Washington Hotline

Kathi Kromer is associate executive director, ALA’s Washington Office, email: kkromer@alawash.org

A greeting from Kathi Kromer, associate executive director, ALA Washington Office

Since joining ALA’s Washington Office in June, one of my top priorities has been learning from leaders of ALA divisions and investigating the relationships each one has with the Washington Office. I have been referring to my first months at ALA as my listening tour. It has been my time to gather information and input about what you care about—to collect the insights and ideas on a wide range of policy issues from ACRL and your peers.

While federal funding for libraries has risen to the fore in past months, there have been significant developments in federal policies that call for more attention:

Network neutrality: After the Federal Communications Commission (FCC) proposed rolling back rules to protect network neutrality in May, more than 10 million people and organizations—including ALA and ACRL —filed comments opposing the changes. We are watching and prepared to act if legislation results and leads to actions by the FCC.

Privacy: Bipartisan legislation to modernize the Electronic Communications Privacy Act of 1986 was introduced in the Senate (S.1657) in July. A similar House bill, though not as far-reaching, was overwhelmingly approved in February. Reconciling these bills will take time, but ALA and our coalition partners are pushing hard for adoption of this possible landmark legislation.

Government information: There may be a light at the end of the tunnel for nearly 20 years’ worth of efforts to ensure taxpayers’ fair access to federally funded research. In July, both House and Senate appropriators approved language to provide public access to Congressional Research Service (CRS) reports. This development, combined with the recent re-introduction of the bipartisan Fair Access to Science and Technology Research Act in the House (H.R. 3427), gets us closer than ever to free sharing and public dissemination of CRS reports.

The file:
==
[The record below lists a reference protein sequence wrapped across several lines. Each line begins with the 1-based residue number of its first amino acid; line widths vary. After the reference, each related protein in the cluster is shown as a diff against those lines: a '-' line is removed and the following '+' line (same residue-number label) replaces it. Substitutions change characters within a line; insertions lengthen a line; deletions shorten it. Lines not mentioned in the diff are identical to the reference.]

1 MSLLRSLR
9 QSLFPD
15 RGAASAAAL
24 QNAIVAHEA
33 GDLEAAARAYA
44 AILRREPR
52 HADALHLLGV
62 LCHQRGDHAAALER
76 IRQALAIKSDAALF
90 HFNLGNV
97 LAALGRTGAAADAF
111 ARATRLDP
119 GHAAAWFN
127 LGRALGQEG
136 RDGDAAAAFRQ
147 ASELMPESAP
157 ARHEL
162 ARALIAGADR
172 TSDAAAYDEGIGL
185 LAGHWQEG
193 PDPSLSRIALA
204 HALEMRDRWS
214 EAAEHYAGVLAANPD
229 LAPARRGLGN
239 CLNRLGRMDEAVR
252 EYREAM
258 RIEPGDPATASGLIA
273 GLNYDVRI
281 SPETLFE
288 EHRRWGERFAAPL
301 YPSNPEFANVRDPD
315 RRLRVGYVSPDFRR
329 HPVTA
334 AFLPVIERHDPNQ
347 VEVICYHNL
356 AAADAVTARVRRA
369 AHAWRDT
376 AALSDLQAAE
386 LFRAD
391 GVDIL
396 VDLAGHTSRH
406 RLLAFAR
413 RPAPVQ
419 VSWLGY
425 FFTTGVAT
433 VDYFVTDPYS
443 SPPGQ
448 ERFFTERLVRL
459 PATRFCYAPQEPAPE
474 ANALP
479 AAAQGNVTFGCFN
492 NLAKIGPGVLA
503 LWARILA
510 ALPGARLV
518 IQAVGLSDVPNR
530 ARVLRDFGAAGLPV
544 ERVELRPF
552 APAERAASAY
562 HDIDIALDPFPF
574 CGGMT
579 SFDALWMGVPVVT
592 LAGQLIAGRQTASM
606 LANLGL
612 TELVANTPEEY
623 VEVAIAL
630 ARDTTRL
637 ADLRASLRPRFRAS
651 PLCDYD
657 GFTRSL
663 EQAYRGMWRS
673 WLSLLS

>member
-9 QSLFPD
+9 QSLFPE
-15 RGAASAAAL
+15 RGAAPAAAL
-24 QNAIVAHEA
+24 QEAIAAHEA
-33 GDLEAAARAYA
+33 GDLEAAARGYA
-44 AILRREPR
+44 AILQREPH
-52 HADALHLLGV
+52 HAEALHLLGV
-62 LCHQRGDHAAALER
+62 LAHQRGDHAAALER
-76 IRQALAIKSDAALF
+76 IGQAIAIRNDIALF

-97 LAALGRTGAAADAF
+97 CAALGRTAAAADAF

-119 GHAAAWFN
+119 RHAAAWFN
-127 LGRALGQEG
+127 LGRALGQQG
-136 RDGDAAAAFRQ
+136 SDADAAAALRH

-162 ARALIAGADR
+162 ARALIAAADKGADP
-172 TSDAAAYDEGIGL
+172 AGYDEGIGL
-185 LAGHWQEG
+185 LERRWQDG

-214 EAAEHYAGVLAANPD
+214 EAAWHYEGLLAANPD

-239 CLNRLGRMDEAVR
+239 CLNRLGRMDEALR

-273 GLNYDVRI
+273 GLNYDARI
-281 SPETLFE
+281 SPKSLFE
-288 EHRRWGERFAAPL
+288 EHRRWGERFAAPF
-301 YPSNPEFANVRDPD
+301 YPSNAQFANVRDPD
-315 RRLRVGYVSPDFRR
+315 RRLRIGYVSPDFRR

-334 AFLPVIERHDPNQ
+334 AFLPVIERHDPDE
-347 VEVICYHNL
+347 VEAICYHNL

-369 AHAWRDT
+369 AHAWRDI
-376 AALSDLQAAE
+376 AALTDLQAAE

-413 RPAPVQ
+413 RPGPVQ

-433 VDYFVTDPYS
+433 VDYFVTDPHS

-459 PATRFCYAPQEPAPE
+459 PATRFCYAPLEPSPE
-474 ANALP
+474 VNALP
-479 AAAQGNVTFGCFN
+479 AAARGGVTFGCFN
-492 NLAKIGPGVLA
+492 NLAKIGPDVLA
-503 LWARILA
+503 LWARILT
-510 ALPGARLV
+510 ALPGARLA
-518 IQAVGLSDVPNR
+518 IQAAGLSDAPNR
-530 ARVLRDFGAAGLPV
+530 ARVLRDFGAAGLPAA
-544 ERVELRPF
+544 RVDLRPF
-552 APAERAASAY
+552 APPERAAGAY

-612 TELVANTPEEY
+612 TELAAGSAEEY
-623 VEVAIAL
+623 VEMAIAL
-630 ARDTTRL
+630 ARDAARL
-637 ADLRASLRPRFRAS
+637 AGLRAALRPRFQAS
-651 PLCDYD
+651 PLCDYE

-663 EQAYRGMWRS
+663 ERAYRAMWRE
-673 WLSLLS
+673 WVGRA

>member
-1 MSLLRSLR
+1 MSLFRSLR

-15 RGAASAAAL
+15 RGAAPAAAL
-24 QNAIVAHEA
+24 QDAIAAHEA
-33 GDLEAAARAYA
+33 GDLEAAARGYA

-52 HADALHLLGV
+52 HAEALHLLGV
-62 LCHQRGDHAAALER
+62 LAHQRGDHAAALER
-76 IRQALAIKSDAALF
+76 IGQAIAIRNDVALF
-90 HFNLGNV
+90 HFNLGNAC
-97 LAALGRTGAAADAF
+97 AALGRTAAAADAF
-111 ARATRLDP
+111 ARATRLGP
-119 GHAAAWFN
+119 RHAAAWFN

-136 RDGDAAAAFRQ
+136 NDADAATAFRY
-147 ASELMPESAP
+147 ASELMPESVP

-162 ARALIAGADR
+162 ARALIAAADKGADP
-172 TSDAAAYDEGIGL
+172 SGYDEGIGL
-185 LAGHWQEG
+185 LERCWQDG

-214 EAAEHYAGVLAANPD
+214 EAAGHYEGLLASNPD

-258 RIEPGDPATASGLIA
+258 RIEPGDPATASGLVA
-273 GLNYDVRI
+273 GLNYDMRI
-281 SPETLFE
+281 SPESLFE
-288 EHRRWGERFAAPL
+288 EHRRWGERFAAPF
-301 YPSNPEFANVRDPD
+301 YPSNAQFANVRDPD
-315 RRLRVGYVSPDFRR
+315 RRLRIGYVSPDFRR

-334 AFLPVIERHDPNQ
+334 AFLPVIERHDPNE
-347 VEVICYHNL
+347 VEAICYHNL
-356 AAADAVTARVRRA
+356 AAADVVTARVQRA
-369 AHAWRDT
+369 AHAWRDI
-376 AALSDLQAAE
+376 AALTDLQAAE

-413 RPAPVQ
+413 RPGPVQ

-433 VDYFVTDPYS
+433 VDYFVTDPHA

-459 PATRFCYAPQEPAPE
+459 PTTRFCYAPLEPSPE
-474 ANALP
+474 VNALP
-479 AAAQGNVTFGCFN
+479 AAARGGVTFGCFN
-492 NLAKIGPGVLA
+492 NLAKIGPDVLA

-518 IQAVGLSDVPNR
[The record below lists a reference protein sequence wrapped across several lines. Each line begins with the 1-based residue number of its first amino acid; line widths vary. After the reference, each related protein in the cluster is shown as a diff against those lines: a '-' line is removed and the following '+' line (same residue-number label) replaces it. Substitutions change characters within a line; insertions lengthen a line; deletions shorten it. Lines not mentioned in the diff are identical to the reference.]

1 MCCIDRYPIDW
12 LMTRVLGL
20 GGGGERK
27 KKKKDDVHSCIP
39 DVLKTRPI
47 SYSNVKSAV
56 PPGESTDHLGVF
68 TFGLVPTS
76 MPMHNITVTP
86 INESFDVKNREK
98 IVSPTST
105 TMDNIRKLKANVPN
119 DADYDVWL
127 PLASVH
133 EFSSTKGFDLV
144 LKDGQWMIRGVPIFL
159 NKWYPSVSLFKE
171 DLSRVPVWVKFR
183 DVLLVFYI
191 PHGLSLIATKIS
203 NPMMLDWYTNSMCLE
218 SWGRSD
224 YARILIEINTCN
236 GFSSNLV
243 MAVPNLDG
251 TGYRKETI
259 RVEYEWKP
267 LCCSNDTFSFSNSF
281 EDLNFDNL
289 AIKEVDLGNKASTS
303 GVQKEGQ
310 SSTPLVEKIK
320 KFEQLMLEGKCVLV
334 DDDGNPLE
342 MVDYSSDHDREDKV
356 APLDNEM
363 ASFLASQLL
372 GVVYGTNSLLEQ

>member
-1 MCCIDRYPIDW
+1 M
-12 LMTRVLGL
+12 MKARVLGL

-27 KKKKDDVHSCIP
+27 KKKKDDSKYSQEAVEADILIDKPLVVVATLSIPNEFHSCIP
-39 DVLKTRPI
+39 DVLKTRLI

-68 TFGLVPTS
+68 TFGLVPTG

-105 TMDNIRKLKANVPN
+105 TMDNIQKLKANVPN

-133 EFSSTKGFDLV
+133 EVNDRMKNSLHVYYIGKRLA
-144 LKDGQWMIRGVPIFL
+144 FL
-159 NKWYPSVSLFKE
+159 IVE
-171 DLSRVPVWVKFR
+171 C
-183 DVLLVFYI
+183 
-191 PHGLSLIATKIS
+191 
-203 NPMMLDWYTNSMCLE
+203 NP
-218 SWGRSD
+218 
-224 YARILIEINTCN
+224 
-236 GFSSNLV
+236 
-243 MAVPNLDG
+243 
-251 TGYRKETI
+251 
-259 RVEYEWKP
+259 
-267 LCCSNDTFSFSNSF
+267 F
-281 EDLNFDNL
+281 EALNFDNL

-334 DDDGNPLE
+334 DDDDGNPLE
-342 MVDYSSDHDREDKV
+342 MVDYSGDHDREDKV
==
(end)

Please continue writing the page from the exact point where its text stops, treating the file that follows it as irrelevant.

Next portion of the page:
What I have discovered so far in my first three months at the helm of the Washington Office is this: ACRL members can offer valuable insight into how these and many other issues impact access to information and intellectual innovation in particular. While the Washington Office is here to amplify your voice on policy issues, we are only as effective as our members are engaged. Without a doubt, college and research librarians are well-positioned public leaders in communities across the country. The Washington Office is counting on ACRL members to lend your viewpoints and your influence as we shape future information policy.

I look forward to working with you on those changes, learning more from you, and suggesting ways for ACRL members to act in future Washington Hotline columns.

Copyright American Library Association

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